Free jazz extended the contract John Coltrane wrote and – revisionists notwithstanding -- it hasn't gone away.

One of its most long serving practitioners as the millennium turned was 51-year old, nerve-ending tenor saxophonist David S. Ware.

Born in New Jersey and schooled in Cecil Taylor's bands in the mid-Seventies, he possesses that spiritual impulse which drove Coltrane, speaks of sciences as chess master Braxton might, and makes sometimes extraordinary music. Oh, and if you think rock connections somehow confer status on a jazz musicians: he's opened for Sonic Youth.

So that probably means he's okay, right?

Better than that, he makes muscular free jazz that connects with and extends the lineage of Coltrane, Braxton, Taylor and Arthur Blythe.

Ironically – or just coincidentally – he was on Columbia alongside Wynton, and was introduced to it by Branford, a man with more catholic taste and a democratic attitude to music than his brother.

Ware's album at the time was Surrendered, a real broad-screen affair.ware2

It was as out-there as his previous stuff, which made it the ideal starting point of free jazz was outside your orbit and you were curious.

Of course the upshot was some critics expressed the customary qualms which aficionados and bores do about most idioms whether it be punk, country music or razor gargling. Oh, he's sold out. Just look at the title!

Let's give the artist some credit. This isn't a Rod Stewart or All Saints career move.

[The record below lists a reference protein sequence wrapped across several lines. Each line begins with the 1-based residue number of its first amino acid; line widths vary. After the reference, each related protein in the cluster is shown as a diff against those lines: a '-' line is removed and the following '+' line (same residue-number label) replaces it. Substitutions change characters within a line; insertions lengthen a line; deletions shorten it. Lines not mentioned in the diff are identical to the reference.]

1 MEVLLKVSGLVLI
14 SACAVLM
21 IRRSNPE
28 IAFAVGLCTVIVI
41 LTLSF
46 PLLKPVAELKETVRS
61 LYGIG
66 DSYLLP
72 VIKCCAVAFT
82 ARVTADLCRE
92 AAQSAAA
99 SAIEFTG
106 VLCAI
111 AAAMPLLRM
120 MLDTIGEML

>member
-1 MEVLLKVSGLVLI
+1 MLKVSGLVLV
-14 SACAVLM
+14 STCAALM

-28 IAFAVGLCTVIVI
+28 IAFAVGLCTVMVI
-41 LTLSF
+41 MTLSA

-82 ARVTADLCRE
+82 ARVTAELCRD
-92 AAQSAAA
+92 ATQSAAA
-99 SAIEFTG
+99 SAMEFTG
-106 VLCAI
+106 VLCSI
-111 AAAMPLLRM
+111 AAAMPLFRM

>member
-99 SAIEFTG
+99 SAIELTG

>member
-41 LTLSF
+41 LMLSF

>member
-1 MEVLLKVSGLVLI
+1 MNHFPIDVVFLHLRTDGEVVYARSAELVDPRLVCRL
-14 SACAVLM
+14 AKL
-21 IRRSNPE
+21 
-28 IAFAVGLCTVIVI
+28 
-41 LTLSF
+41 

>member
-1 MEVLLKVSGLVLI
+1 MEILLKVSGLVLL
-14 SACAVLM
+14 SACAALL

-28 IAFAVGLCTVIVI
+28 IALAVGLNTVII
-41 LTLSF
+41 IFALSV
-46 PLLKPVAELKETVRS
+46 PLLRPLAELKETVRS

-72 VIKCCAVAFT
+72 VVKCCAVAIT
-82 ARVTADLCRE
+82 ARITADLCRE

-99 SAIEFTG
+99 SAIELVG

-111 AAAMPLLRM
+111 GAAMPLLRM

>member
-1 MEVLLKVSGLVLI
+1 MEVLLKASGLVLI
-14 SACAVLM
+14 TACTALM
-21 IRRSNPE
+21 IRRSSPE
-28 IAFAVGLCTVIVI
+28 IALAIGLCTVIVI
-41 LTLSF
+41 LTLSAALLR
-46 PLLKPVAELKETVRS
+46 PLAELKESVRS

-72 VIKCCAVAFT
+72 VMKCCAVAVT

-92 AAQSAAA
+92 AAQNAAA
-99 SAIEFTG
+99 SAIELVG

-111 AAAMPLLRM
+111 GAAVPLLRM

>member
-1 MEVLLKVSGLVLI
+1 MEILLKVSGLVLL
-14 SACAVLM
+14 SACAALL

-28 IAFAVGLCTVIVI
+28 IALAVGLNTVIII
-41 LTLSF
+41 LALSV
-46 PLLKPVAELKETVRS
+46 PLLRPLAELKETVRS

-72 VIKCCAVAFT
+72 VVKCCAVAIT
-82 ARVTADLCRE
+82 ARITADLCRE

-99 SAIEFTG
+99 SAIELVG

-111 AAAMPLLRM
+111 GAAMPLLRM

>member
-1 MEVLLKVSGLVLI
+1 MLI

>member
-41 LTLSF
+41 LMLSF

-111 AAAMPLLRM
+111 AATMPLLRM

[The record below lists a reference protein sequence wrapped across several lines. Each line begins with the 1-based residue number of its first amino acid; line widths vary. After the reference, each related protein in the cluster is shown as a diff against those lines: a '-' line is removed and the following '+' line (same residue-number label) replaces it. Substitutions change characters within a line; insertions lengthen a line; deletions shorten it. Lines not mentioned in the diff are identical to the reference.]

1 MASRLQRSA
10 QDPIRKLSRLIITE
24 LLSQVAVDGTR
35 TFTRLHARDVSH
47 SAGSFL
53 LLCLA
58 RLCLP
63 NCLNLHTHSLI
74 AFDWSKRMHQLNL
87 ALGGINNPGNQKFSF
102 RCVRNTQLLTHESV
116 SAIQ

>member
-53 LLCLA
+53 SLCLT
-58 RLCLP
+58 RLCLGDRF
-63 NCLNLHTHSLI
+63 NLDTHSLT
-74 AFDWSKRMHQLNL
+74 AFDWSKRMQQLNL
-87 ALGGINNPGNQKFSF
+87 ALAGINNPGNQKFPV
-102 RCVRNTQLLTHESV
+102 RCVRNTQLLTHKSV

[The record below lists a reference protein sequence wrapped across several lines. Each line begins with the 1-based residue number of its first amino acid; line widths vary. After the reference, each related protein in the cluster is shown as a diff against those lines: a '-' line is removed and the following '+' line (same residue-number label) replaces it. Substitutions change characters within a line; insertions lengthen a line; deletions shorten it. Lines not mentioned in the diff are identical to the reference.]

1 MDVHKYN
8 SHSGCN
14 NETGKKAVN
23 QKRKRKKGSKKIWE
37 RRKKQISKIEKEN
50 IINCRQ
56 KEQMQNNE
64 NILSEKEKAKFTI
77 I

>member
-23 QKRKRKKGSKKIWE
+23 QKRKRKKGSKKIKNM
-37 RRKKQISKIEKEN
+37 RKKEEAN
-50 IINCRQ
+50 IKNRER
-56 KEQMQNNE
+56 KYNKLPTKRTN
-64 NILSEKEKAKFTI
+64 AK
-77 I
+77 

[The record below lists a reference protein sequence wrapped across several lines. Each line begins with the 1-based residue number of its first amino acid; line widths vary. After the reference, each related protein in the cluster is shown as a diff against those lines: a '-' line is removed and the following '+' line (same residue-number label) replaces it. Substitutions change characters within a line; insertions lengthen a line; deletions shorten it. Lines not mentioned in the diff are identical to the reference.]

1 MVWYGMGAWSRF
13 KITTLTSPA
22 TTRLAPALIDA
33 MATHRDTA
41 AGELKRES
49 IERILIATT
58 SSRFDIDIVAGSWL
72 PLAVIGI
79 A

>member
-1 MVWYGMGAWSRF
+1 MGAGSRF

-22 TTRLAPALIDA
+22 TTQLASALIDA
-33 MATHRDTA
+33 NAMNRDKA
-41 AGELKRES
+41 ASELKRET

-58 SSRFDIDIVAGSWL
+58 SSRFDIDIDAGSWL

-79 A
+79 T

It's an album by a man who had played this music for 30 years and he made the album he wanted to make. You can't apply the litmus test of what his critics wanted him to make wanted him to make. (It's usually more of what they liked before.)

Consider instead Surrendered for what it is: an approachable way in to free jazz.

There are recognisable tunes, yes. But that's neither buying in or selling out. It bridges the gap between interminable illiterate soloing (leave that to those who think “free” means making it up as you go along) and the real revolutionary spirit which drives this music.

Ware points out in the liner notes that free jazz isn't free, it comes at great cost. There are no hit records or Grammys, praise and gratitude come from those who get what's going on, and nearly 40 years after Coleman, Coltrane,Taylor and Albert Ayler tore down the walls of harmonic and rhythmic bias, “the standard reactions are still scorn, disbelief and dismissive apathy. In other words you pay to play it”.

Gee, I wonder who might need to be reminded of that?

When the histories of 20th century jazz are published, here's a tip: Turn first to the pages about free jazz. If there aren't many or it is given cursory treatment wait for a better, more honest one.

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Your Comments

Chris - Oct 11, 2010

Thanks... the quartet with Shipp, Parker and either Susie Ibarra, Guillermo E Brown or even Marc Edwards on drums is truly epic. Check out the new trio recording on Aum Fidelity called Onecept... i haven't yet: so much to hear, so little money:)

Angela Soutar - Jul 5, 2018

Good to hear that judgement on W. Marsalis. I've always felt a little guilty for not liking his work, despite all the hypey kudos he's been given.